COVID-19 & Cancer: Dip In Screenings Could Have Deadly Results

Fewer people are getting routine cancer screenings during the COVID-19 pandemic, and that has doctors worried the trend could cost thousands of lives. NBC's Sarah Dallof reports.

(NBC News) — Cancer diagnoses are down during the COVID-19 pandemic, and that has health experts very concerned.

They believe there are just as many cases out there, but they’re not being caught early, and that could result in thousands of excess deaths.

“We are looking at the possibility for the first time in decades we don’t see cancer mortality decline on a year to year basis,” says Dr. Ned Sharpless, director of the National Cancer Institute.

Earlier this summer Dr. Sharpless wrote in medical journal magazine “Science” there could be 10,000 additional deaths from breast and colorectal cancer alone over the next decade.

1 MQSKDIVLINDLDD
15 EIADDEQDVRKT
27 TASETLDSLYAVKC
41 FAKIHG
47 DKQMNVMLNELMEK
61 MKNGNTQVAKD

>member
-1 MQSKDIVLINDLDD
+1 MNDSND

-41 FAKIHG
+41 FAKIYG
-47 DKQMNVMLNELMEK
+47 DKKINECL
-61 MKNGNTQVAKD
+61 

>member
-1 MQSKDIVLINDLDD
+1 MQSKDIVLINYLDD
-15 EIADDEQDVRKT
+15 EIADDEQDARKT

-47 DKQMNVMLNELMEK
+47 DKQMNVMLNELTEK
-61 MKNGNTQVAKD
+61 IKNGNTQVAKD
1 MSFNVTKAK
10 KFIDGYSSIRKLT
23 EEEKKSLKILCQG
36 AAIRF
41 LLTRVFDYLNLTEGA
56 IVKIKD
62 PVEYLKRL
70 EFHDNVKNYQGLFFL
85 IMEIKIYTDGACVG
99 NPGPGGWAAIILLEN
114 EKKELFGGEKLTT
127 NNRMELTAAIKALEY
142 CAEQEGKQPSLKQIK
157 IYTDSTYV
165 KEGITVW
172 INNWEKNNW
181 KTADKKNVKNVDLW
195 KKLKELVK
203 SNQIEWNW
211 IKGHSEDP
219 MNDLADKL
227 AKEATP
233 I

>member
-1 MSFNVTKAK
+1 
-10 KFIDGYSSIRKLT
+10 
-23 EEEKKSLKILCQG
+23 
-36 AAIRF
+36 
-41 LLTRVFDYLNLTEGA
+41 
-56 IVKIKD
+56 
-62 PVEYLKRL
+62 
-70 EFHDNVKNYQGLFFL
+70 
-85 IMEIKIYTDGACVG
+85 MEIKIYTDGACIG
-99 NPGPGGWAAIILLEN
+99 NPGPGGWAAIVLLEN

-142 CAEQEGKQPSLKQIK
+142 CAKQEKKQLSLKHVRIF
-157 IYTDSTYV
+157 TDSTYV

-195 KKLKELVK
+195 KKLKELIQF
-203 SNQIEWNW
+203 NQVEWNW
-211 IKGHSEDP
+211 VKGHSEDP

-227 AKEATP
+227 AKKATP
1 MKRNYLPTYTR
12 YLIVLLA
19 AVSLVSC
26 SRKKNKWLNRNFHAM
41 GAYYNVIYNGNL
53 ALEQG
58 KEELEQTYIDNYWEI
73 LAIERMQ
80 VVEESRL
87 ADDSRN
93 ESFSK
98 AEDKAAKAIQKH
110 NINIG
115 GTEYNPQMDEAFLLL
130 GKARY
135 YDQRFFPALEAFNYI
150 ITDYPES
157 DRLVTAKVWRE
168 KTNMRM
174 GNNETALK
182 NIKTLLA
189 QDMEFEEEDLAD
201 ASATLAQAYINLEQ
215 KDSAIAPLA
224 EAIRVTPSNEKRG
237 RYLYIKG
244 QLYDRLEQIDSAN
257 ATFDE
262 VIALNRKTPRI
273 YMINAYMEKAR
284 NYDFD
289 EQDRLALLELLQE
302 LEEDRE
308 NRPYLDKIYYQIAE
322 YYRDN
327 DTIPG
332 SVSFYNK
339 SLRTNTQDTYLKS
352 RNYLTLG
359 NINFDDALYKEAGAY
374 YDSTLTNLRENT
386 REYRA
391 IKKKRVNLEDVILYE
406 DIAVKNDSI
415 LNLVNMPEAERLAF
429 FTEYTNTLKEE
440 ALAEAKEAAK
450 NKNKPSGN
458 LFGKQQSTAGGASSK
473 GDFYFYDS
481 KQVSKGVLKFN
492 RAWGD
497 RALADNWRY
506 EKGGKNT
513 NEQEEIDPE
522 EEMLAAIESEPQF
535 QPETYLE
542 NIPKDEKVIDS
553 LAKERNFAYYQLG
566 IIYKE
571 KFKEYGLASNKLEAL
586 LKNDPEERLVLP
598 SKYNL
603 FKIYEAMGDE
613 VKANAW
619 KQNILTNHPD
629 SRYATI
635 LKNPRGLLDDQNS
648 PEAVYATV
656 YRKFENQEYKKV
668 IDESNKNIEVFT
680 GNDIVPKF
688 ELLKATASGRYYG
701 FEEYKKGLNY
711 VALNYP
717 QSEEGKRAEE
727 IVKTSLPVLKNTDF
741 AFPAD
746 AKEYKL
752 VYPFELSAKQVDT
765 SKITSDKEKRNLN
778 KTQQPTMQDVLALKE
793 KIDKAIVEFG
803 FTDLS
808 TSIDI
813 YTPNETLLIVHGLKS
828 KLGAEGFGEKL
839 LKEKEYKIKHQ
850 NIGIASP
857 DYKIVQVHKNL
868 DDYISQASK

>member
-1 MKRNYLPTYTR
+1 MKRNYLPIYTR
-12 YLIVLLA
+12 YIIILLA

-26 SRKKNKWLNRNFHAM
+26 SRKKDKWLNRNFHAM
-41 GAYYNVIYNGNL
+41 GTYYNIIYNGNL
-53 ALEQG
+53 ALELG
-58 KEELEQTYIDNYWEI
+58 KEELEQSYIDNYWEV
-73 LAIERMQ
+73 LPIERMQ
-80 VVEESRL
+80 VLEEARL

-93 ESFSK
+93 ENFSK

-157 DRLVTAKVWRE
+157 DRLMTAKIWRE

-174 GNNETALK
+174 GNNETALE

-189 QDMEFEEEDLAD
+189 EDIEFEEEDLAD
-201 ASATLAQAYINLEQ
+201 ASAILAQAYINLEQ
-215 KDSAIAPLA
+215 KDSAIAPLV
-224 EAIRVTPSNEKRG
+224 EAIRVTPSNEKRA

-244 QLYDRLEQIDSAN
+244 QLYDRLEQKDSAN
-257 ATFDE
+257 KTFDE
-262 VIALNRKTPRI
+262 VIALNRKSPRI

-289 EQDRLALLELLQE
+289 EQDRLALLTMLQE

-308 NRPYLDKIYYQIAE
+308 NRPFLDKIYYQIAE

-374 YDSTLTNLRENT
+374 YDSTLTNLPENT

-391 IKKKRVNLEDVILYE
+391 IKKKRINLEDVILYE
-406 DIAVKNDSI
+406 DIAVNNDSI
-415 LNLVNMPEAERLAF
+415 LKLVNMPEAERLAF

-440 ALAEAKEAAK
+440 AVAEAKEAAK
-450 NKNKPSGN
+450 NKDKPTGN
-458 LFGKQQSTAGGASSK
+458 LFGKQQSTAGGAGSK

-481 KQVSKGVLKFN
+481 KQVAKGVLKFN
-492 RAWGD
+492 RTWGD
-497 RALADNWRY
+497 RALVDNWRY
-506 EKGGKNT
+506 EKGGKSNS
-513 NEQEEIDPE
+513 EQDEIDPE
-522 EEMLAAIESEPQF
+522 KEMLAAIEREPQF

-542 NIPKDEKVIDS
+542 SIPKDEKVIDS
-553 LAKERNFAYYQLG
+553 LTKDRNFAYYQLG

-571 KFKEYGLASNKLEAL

He now believes that estimate is conservative.

“That colonoscopies and mammography have declined to an even greater degree than we predicted at the time,” he notes.

A recent study from the Prevent Cancer Foundation found more than a third of Americans have missed cancer screenings due to COVID-19 fears. Others have delayed the evaluation of symptoms for similar reasons.

“In general we think that cancer is a bigger threat than exposure to coronavirus,” Dr. Sharpless says. “There are approaches we can use to get patients in to get the care they need without being placed in harms way.”

The National Cancer Institute is encouraging patients to communicate with their doctors as it helps treatment centers get back up to speed and pushing for continued clinical trials and research.

Read more here.